Buying a home is a big enough commitment in and of itself, but buying one with a pool is a step beyond even that. When you buy a home with a pool, there are several factors unique to this situation for you to consider before any money is exchanged. Take a look at this list of four things to do before buying in order to get the best experience out of owning a house with a pool.
Consider the Cost
In addition to the flat cost of the property you’re buying, there are also many things to factor into your calculations when considering whether you can afford a home. A pool is no different in this regard, as there are many costs you’ll need to pay on a month to month basis for pool upkeep.
The water filer and pool pumps used in your pool will increase your utility bill, so be sure to ask about it. On top of that, A heated pool can really add up on your gas bill as well as chemicals such as chlorine tablets or algaecide.. It’s best to have a good idea whether or not the pool itself is worth it based on your personal needs before you buy.
Check with a Professional
Before you buy a pool, it’s reasonable to request that the seller fix any issues you find with the pool itself. If you happen to miss something, though, that’s on you. This is why having a professional inspector come to check the pool prior to signing anything is a good idea. Inspection will normally cover the pool itself, pumps, heater, liner, ladders, railing, and diving boards, in addition to checking for cracks and leaks along the surface.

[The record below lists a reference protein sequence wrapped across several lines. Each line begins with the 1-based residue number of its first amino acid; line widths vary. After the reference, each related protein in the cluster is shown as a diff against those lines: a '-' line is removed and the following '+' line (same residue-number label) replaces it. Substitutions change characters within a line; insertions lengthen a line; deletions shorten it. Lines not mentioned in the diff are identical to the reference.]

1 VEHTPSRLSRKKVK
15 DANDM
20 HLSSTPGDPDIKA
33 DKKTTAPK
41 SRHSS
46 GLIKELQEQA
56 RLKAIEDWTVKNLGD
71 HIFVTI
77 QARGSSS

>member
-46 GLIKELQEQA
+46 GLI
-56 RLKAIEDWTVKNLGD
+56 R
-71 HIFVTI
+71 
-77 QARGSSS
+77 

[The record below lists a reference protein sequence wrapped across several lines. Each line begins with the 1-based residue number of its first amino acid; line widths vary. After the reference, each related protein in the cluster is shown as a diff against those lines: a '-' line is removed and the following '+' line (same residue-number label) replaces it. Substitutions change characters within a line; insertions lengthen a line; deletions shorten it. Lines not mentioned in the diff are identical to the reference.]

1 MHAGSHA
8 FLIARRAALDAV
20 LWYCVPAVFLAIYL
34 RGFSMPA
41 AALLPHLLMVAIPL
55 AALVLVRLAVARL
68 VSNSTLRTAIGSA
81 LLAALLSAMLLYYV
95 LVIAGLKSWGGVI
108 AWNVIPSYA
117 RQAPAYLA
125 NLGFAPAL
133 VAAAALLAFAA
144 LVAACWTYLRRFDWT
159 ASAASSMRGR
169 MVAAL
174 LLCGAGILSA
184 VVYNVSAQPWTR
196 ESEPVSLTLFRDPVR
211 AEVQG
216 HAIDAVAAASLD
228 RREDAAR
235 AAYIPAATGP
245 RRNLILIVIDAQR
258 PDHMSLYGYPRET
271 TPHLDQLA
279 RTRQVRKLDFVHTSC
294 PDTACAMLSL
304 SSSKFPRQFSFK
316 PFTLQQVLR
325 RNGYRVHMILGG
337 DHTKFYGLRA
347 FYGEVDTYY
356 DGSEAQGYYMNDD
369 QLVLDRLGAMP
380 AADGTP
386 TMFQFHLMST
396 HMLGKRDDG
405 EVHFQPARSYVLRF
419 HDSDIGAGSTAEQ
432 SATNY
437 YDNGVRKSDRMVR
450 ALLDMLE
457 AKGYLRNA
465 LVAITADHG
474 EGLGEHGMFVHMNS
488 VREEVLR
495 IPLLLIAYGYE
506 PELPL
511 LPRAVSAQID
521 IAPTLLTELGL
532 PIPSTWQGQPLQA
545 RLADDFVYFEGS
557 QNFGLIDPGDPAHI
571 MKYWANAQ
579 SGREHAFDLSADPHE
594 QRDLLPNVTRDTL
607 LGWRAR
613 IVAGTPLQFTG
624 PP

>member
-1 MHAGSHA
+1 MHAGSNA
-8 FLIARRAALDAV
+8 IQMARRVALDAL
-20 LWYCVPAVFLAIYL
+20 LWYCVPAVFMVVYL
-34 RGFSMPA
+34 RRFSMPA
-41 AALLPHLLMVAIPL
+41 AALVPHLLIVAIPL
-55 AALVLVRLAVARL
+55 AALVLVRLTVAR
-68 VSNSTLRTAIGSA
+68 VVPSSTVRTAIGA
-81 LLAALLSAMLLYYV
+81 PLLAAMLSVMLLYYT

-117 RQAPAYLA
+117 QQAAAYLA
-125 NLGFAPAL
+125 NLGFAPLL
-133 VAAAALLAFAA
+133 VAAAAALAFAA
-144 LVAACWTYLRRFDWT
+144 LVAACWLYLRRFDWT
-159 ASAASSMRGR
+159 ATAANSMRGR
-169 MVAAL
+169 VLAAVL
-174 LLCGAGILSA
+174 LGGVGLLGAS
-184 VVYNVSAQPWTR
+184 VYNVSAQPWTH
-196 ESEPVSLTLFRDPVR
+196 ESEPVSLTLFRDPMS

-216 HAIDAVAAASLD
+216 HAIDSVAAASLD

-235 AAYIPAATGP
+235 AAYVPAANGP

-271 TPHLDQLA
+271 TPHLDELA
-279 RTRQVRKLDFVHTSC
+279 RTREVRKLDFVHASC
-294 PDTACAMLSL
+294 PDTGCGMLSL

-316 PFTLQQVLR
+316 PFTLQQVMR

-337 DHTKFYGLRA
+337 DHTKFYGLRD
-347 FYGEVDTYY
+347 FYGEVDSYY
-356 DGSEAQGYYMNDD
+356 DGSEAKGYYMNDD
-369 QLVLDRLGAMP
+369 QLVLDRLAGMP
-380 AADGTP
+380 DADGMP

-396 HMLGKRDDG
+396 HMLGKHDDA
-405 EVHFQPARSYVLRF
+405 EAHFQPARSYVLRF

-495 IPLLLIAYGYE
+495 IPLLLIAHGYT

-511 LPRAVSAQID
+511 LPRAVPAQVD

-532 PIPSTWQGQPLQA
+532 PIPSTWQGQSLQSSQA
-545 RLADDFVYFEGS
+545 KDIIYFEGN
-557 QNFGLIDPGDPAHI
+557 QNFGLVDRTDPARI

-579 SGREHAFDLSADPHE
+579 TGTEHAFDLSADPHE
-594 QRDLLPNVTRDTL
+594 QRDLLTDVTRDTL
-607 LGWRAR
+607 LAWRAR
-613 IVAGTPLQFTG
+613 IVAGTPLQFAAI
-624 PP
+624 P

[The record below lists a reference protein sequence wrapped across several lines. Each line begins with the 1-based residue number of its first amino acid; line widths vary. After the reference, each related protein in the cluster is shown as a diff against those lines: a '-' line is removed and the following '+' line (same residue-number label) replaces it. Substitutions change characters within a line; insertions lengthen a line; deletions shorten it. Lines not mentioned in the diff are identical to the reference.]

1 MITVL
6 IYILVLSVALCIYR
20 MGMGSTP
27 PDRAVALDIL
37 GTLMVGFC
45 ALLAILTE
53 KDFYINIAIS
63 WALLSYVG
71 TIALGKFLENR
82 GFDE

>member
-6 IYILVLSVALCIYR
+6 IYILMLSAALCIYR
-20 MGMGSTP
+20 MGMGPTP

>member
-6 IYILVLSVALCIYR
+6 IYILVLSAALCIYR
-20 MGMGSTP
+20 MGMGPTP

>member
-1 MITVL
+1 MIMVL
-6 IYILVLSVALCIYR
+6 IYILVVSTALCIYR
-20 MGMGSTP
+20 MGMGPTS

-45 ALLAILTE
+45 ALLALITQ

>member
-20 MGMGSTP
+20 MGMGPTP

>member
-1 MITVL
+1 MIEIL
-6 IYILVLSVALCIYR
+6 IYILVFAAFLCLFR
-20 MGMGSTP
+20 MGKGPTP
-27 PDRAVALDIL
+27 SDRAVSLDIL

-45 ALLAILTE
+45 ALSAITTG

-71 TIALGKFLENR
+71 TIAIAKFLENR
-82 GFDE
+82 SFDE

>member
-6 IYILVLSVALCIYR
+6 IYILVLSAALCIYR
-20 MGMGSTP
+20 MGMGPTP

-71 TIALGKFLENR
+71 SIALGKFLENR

Find Out the History
Ask about the pool’s history. Who built it? When was it built? Have there been any maintenance issues in the past? Did the previous owners make any additions after it was first built? Learning these details could give you insight into the history of the property as well as tell you if a reputable company is responsible for the construction.
Think of Insurance
Pools can pose an issue for insurance companies. You may need to adjust your coverage to properly account for any potential accidents or maintenance with your pool in the future. In addition, it’s highly recommended you have liability insurance just in case someone is injured or (hopefully not) killed in your pool.
In many ways, researching a pool is as challenging as researching the house it’s attached to. Carefully consider these four items before committing to buying any home with a pool. Then you’ll be fully prepared to own one when the time comes.